China has low external debt burden and strong external position. As a major net external creditor and the largest holder of foreign exchange reserves in the world, China's external debt burden is exceptionally low. We believe that China's substantial foreign exchange reserves are sufficient to help the country resist external financial risks. In recent years, despite negative impacts from the pandemic and soft overseas demand, China's international balance of payments has remained robust, with a consistent surplus in the current account balance. Meanwhile, China’s net international investment position remained strong, accounting for 71.3% of current account payments in 2022. The increasing use of the Renminbi in the international market further consolidates China's external financing strength as well. Given China's unchanged key role in global trade and manufacturing, we expect China's exports to gradually improve with the recovery of external demand, and we believe that China's current account will maintain a moderate surplus in the future.

    Institutions and policies are highly adaptable and effective. China's political and social stability, coupled with its effective general institutions and policies, has long supported the country’s robust economic growth and foreign economic performance. Since the pandemic, compared to the aggressive monetary policies adopted by most countries internationally, China's monetary expansion system has been relatively restrained, helping to control inflation at a moderate level. Currently, China's Consumer Price Index (CPI) is gradually bottoming out and rebounding, and we expect the CPI to be between 1.5% and 2.0% in 2024-2025. We believe that moderate inflation creates greater monetary policy space for China, and China will continue to implement prudent monetary policies to support economic growth. On the fiscal side, China’s fiscal reforms have been steadily advanced, with a focus on increasing efficiency, resolving local government debt risks, and further strengthening financial discipline. Recently, there have been some positive signals from the government in dealing with domestic and international challenges, such as multiple agreements reached in the meeting between the leaders of China and the United States, the release of policies loosening real estate regulations, and the gradual implementation of policies supporting the development of the private economy. We believe that China's institutions and policies could demonstrate strong adaptability during the critical period of economic transition, which could avoid any systemic risks in the short to medium term.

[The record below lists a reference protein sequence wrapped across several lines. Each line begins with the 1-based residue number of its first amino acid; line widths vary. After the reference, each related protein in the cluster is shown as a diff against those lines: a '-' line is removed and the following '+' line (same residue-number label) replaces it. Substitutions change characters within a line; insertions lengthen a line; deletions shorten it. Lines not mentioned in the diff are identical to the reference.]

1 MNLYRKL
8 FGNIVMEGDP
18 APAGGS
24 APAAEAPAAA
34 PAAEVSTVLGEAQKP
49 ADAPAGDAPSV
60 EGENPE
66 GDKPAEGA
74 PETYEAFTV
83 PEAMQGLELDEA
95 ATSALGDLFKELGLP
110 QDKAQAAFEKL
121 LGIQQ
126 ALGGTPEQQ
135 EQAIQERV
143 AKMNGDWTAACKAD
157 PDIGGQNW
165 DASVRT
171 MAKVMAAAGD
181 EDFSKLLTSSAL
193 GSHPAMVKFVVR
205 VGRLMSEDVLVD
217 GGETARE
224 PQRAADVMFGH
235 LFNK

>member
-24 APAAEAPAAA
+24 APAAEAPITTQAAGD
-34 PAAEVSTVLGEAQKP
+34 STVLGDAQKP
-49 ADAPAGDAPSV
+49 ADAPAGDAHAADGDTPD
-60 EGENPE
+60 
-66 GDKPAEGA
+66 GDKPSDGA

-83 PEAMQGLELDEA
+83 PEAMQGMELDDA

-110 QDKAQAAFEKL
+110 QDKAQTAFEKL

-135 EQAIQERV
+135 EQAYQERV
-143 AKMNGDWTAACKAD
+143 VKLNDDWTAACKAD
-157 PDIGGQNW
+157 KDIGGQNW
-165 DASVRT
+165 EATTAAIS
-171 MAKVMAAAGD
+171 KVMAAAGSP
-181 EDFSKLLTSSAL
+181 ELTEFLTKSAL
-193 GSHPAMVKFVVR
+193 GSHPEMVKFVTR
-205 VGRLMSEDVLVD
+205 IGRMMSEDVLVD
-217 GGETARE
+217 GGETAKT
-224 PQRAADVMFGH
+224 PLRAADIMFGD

Note: The ratings mentioned above are unsolicited.


    Primary Analyst

    Ke Chen, PhD

    +852 3615 8316

    Secondary Analyst

    Leon Li, CFA

    +86 755 2348 3867



    Allen Wei

    +852 3615 8324

    Additional information is available on